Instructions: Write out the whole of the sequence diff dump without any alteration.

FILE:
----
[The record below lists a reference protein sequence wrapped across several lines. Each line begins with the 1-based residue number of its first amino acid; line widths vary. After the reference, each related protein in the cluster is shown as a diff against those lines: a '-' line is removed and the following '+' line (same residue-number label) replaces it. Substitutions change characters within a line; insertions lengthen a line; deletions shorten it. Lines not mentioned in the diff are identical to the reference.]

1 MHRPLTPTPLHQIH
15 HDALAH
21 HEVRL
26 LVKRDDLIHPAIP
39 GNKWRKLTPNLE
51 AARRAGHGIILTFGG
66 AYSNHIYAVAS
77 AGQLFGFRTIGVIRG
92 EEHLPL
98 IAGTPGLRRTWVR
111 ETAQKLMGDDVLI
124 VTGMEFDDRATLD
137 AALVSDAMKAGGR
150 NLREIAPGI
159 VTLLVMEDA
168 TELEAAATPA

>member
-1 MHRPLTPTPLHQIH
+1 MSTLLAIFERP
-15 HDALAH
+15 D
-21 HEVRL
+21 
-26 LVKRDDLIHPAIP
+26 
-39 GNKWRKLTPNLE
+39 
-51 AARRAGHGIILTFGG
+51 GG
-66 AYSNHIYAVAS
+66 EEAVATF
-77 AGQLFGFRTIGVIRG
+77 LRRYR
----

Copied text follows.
[The record below lists a reference protein sequence wrapped across several lines. Each line begins with the 1-based residue number of its first amino acid; line widths vary. After the reference, each related protein in the cluster is shown as a diff against those lines: a '-' line is removed and the following '+' line (same residue-number label) replaces it. Substitutions change characters within a line; insertions lengthen a line; deletions shorten it. Lines not mentioned in the diff are identical to the reference.]

1 MHRPLTPTPLHQIH
15 HDALAH
21 HEVRL
26 LVKRDDLIHPAIP
39 GNKWRKLTPNLE
51 AARRAGHGIILTFGG
66 AYSNHIYAVAS
77 AGQLFGFRTIGVIRG
92 EEHLPL
98 IAGTPGLRRTWVR
111 ETAQKLMGDDVLI
124 VTGMEFDDRATLD
137 AALVSDAMKAGGR
150 NLREIAPGI
159 VTLLVMEDA
168 TELEAAATPA

>member
-1 MHRPLTPTPLHQIH
+1 MSTLLAIFERP
-15 HDALAH
+15 D
-21 HEVRL
+21 
-26 LVKRDDLIHPAIP
+26 
-39 GNKWRKLTPNLE
+39 
-51 AARRAGHGIILTFGG
+51 GG
-66 AYSNHIYAVAS
+66 EEAVATF
-77 AGQLFGFRTIGVIRG
+77 LRRYR